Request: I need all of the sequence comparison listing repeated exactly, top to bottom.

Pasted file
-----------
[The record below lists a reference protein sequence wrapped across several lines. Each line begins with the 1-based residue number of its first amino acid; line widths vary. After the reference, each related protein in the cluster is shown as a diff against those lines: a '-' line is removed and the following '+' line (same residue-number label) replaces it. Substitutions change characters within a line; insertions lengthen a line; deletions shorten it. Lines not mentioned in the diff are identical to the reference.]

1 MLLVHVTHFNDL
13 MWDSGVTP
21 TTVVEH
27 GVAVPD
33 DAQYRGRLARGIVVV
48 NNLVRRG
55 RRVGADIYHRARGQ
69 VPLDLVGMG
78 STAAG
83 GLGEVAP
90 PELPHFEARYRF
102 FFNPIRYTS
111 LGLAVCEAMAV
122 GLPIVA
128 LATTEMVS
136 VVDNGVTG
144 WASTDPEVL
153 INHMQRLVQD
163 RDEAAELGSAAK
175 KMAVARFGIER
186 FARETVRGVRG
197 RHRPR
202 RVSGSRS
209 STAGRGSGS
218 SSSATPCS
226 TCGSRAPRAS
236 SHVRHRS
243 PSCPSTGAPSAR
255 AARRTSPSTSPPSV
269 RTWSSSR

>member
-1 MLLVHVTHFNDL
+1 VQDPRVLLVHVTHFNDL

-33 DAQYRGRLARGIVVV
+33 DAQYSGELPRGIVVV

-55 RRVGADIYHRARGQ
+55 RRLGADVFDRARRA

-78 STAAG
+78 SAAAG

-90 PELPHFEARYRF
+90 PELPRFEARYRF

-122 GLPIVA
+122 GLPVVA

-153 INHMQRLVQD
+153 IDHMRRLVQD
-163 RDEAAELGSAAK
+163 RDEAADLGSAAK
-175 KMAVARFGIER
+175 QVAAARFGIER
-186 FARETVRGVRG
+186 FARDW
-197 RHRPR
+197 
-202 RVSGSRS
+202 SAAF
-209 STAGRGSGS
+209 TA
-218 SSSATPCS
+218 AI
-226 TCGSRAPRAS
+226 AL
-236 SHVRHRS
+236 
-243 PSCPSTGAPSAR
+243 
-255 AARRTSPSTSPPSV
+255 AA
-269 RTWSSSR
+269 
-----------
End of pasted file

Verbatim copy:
[The record below lists a reference protein sequence wrapped across several lines. Each line begins with the 1-based residue number of its first amino acid; line widths vary. After the reference, each related protein in the cluster is shown as a diff against those lines: a '-' line is removed and the following '+' line (same residue-number label) replaces it. Substitutions change characters within a line; insertions lengthen a line; deletions shorten it. Lines not mentioned in the diff are identical to the reference.]

1 MLLVHVTHFNDL
13 MWDSGVTP
21 TTVVEH
27 GVAVPD
33 DAQYRGRLARGIVVV
48 NNLVRRG
55 RRVGADIYHRARGQ
69 VPLDLVGMG
78 STAAG
83 GLGEVAP
90 PELPHFEARYRF
102 FFNPIRYTS
111 LGLAVCEAMAV
122 GLPIVA
128 LATTEMVS
136 VVDNGVTG
144 WASTDPEVL
153 INHMQRLVQD
163 RDEAAELGSAAK
175 KMAVARFGIER
186 FARETVRGVRG
197 RHRPR
202 RVSGSRS
209 STAGRGSGS
218 SSSATPCS
226 TCGSRAPRAS
236 SHVRHRS
243 PSCPSTGAPSAR
255 AARRTSPSTSPPSV
269 RTWSSSR

>member
-1 MLLVHVTHFNDL
+1 VQDPRVLLVHVTHFNDL

-33 DAQYRGRLARGIVVV
+33 DAQYSGELPRGIVVV

-55 RRVGADIYHRARGQ
+55 RRLGADVFDRARRA

-78 STAAG
+78 SAAAG

-90 PELPHFEARYRF
+90 PELPRFEARYRF

-122 GLPIVA
+122 GLPVVA

-153 INHMQRLVQD
+153 IDHMRRLVQD
-163 RDEAAELGSAAK
+163 RDEAADLGSAAK
-175 KMAVARFGIER
+175 QVAAARFGIER
-186 FARETVRGVRG
+186 FARDW
-197 RHRPR
+197 
-202 RVSGSRS
+202 SAAF
-209 STAGRGSGS
+209 TA
-218 SSSATPCS
+218 AI
-226 TCGSRAPRAS
+226 AL
-236 SHVRHRS
+236 
-243 PSCPSTGAPSAR
+243 
-255 AARRTSPSTSPPSV
+255 AA
-269 RTWSSSR
+269 